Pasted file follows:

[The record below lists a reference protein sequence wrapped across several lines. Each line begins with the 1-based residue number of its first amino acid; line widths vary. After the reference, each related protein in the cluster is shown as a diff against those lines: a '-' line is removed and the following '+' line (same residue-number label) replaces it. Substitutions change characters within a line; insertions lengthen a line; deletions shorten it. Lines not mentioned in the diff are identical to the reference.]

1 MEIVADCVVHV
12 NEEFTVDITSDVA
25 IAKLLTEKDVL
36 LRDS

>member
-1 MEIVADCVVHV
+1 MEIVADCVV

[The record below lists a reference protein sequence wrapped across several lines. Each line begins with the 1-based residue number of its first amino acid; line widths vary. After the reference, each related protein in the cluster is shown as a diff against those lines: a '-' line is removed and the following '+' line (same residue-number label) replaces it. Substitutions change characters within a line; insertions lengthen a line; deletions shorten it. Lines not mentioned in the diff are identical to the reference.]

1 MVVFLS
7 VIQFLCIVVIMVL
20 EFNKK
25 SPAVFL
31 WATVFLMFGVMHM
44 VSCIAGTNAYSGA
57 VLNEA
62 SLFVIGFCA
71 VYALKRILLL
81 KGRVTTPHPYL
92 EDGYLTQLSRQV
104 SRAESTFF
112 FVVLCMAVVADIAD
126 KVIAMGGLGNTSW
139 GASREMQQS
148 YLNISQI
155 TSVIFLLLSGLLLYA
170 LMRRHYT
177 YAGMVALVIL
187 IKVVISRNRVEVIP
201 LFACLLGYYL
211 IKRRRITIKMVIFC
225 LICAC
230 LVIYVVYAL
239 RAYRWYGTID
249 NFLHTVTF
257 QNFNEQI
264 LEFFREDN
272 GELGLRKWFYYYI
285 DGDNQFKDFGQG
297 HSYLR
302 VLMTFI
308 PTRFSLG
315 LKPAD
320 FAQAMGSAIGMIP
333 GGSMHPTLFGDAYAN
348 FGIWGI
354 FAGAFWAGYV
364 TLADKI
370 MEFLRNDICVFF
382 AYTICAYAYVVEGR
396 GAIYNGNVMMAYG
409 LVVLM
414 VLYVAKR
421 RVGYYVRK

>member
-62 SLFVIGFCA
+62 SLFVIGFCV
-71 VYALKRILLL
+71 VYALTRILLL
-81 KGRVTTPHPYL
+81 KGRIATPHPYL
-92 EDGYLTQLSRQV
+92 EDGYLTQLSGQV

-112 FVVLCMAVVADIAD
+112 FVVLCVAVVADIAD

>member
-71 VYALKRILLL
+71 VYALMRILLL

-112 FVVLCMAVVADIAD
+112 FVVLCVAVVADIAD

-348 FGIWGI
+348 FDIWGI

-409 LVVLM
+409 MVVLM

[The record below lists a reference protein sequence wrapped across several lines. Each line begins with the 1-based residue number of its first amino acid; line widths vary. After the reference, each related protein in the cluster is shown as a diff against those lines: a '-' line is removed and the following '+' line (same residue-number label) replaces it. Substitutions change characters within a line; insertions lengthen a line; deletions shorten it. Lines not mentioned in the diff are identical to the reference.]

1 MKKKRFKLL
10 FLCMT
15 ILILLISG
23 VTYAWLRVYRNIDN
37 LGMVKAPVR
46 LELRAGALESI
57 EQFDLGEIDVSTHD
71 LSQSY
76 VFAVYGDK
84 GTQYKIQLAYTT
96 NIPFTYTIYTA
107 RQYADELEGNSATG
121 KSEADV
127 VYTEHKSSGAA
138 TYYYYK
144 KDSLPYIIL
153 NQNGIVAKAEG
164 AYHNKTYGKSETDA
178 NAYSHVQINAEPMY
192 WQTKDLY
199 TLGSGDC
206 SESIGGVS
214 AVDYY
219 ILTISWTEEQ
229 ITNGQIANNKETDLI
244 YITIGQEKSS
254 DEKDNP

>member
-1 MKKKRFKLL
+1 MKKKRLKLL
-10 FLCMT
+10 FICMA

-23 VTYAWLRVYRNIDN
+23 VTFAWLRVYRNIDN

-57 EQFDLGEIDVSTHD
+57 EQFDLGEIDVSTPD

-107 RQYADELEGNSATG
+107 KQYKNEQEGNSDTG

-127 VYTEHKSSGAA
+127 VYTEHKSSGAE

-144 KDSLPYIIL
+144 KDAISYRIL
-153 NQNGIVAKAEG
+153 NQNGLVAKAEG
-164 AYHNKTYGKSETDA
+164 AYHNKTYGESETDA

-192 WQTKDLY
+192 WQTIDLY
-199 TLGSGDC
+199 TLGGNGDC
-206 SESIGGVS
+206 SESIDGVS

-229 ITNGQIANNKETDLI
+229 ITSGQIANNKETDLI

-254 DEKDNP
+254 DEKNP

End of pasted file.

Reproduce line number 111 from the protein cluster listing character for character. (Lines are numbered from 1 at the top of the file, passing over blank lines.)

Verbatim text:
+57 EQFDLGEIDVSTPD